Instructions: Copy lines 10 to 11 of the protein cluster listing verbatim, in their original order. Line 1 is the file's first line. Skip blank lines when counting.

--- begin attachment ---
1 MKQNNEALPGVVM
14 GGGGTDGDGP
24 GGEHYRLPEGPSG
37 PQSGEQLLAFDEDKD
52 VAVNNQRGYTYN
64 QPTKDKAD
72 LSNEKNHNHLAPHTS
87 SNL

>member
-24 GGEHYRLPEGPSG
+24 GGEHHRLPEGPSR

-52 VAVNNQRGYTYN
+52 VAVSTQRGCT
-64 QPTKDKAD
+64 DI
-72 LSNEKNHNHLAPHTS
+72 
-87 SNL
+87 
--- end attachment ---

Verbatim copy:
-24 GGEHYRLPEGPSG
+24 GGEHHRLPEGPSR